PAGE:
The buck was photographed by a lighthouse keeper who was on the island.
Tony Diamond, a researcher at the University of New Brunswick, has logged a significant amount of time on the island over the years studying the local puffin population.
He said he was "gobsmacked" when he saw the photo of the deer on the island.
"You get a few seal pups that appear every spring. There is often a bat or two when we arrive in early May. They don’t tend to last the summer," he said.
"There are no mammals other than people."
Machias Seal Island is roughly 20 kilometres southwest of Grand Manan and 16 kilometres southeast of Cutler, Maine.
Diamond said he has no idea how a deer would swim that far and make it on the island.
"It is either an extremely Olympic-class swimming deer or somebody’s idea of a practical joke," he said.
"I don’t know whether a lobster fisherman might have decided this would be funny and it would hit the news. But that’s never been recorded before, for sure."
Joe Kennedy, a biologist with the Department of Natural Resources, said he expects the "healthy, six-point buck" came from the United States.
"It is likely an American deer. And of course, the coastal tides are quite strong flowing in between Maine and Grand Manan, so it is likely that the deer came off the Maine coast and was flushed down toward Machias Seal Island," Kennedy said.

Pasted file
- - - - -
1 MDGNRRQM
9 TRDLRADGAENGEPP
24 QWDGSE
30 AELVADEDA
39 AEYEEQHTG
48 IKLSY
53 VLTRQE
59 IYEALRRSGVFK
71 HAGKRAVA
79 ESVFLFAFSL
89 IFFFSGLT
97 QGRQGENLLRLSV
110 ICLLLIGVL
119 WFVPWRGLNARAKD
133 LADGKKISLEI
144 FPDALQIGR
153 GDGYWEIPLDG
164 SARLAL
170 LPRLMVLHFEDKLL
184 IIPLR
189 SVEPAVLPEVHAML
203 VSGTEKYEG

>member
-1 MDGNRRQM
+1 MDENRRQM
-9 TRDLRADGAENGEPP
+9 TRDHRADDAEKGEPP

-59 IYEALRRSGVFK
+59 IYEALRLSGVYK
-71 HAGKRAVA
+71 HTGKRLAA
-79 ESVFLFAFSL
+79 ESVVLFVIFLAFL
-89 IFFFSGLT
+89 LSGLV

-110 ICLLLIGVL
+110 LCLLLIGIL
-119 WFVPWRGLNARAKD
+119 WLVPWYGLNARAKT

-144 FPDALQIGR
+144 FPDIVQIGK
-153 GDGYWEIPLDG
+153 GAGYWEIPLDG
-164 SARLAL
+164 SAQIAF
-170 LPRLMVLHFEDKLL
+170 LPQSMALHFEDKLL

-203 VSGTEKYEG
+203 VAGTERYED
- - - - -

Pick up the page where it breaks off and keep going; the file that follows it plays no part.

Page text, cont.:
He said deer hair are hollow, so they float very well.
What Kennedy found particularly interesting is that the deer didn't spend more time on the island.
"It is just surprising to me that it didn’t stay on the island longer, just to take a rest and get some food," he said.
The ownership of Machias Seal Island is disputed between Canada and the United States.
The tiny island is known for its puffin population.
Correction : An earlier version of the story said the Machias Seal Island is located in the Bay of Fundy.(Nov 18, 2014 2:53 PM)Suggest a correction